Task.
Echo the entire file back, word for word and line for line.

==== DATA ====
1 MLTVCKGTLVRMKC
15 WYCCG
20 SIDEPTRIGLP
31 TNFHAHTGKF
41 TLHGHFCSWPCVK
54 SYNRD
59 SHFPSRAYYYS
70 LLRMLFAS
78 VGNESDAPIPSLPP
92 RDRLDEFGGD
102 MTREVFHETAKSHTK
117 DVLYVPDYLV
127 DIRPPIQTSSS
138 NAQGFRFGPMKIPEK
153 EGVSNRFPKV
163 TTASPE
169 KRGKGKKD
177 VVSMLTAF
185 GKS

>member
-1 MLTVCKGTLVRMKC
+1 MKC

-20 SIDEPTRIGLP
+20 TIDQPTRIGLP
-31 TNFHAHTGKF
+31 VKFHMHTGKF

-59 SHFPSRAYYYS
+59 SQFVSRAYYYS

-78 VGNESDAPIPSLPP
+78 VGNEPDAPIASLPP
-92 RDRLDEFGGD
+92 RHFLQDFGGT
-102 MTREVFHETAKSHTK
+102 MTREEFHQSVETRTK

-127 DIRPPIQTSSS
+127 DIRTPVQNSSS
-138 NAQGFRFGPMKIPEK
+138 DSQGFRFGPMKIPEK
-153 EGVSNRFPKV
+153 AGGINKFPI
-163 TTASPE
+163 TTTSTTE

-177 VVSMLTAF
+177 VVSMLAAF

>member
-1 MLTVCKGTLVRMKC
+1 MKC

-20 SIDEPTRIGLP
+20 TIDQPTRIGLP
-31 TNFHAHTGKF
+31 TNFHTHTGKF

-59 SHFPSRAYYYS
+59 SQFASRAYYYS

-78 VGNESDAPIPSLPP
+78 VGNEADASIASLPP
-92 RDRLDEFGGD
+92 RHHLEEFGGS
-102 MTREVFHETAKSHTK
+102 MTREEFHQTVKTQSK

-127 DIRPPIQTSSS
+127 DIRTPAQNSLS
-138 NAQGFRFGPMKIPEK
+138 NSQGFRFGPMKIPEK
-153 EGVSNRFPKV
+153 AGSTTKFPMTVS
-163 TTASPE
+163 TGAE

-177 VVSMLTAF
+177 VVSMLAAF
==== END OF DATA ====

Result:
1 MLTVCKGTLVRMKC
15 WYCCG
20 SIDEPTRIGLP
31 TNFHAHTGKF
41 TLHGHFCSWPCVK
54 SYNRD
59 SHFPSRAYYYS
70 LLRMLFAS
78 VGNESDAPIPSLPP
92 RDRLDEFGGD
102 MTREVFHETAKSHTK
117 DVLYVPDYLV
127 DIRPPIQTSSS
138 NAQGFRFGPMKIPEK
153 EGVSNRFPKV
163 TTASPE
169 KRGKGKKD
177 VVSMLTAF
185 GKS

>member
-1 MLTVCKGTLVRMKC
+1 MKC

-20 SIDEPTRIGLP
+20 TIDQPTRIGLP
-31 TNFHAHTGKF
+31 VKFHMHTGKF

-59 SHFPSRAYYYS
+59 SQFVSRAYYYS

-78 VGNESDAPIPSLPP
+78 VGNEPDAPIASLPP
-92 RDRLDEFGGD
+92 RHFLQDFGGT
-102 MTREVFHETAKSHTK
+102 MTREEFHQSVETRTK

-127 DIRPPIQTSSS
+127 DIRTPVQNSSS
-138 NAQGFRFGPMKIPEK
+138 DSQGFRFGPMKIPEK
-153 EGVSNRFPKV
+153 AGGINKFPI
-163 TTASPE
+163 TTTSTTE

-177 VVSMLTAF
+177 VVSMLAAF

>member
-1 MLTVCKGTLVRMKC
+1 MKC

-20 SIDEPTRIGLP
+20 TIDQPTRIGLP
-31 TNFHAHTGKF
+31 TNFHTHTGKF

-59 SHFPSRAYYYS
+59 SQFASRAYYYS

-78 VGNESDAPIPSLPP
+78 VGNEADASIASLPP
-92 RDRLDEFGGD
+92 RHHLEEFGGS
-102 MTREVFHETAKSHTK
+102 MTREEFHQTVKTQSK

-127 DIRPPIQTSSS
+127 DIRTPAQNSLS
-138 NAQGFRFGPMKIPEK
+138 NSQGFRFGPMKIPEK
-153 EGVSNRFPKV
+153 AGSTTKFPMTVS
-163 TTASPE
+163 TGAE

-177 VVSMLTAF
+177 VVSMLAAF